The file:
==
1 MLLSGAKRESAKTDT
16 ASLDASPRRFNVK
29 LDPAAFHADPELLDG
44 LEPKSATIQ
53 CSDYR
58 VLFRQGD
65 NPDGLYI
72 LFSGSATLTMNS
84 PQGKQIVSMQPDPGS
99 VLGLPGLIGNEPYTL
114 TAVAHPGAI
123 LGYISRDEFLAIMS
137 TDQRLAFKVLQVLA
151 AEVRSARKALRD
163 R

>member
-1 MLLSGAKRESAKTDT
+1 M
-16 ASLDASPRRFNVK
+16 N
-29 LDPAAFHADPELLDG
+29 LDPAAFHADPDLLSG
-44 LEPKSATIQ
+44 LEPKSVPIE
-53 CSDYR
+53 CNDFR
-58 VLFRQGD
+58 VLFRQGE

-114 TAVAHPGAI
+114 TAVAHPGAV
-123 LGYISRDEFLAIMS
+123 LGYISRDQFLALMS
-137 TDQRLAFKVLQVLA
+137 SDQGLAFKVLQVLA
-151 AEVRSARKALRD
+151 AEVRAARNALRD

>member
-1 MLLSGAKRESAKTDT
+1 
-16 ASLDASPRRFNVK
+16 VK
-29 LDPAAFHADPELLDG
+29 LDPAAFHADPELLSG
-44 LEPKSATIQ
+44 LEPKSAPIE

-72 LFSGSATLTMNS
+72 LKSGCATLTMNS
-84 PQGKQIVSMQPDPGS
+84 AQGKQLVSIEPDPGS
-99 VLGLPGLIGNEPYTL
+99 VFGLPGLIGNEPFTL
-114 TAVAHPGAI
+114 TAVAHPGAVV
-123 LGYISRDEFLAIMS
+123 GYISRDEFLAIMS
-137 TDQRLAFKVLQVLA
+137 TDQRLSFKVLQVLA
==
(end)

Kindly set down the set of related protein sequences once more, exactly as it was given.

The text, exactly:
1 MLLSGAKRESAKTDT
16 ASLDASPRRFNVK
29 LDPAAFHADPELLDG
44 LEPKSATIQ
53 CSDYR
58 VLFRQGD
65 NPDGLYI
72 LFSGSATLTMNS
84 PQGKQIVSMQPDPGS
99 VLGLPGLIGNEPYTL
114 TAVAHPGAI
123 LGYISRDEFLAIMS
137 TDQRLAFKVLQVLA
151 AEVRSARKALRD
163 R

>member
-1 MLLSGAKRESAKTDT
+1 M
-16 ASLDASPRRFNVK
+16 N
-29 LDPAAFHADPELLDG
+29 LDPAAFHADPDLLSG
-44 LEPKSATIQ
+44 LEPKSVPIE
-53 CSDYR
+53 CNDFR
-58 VLFRQGD
+58 VLFRQGE

-114 TAVAHPGAI
+114 TAVAHPGAV
-123 LGYISRDEFLAIMS
+123 LGYISRDQFLALMS
-137 TDQRLAFKVLQVLA
+137 SDQGLAFKVLQVLA
-151 AEVRSARKALRD
+151 AEVRAARNALRD

>member
-1 MLLSGAKRESAKTDT
+1 
-16 ASLDASPRRFNVK
+16 VK
-29 LDPAAFHADPELLDG
+29 LDPAAFHADPELLSG
-44 LEPKSATIQ
+44 LEPKSAPIE

-72 LFSGSATLTMNS
+72 LKSGCATLTMNS
-84 PQGKQIVSMQPDPGS
+84 AQGKQLVSIEPDPGS
-99 VLGLPGLIGNEPYTL
+99 VFGLPGLIGNEPFTL
-114 TAVAHPGAI
+114 TAVAHPGAVV
-123 LGYISRDEFLAIMS
+123 GYISRDEFLAIMS
-137 TDQRLAFKVLQVLA
+137 TDQRLSFKVLQVLA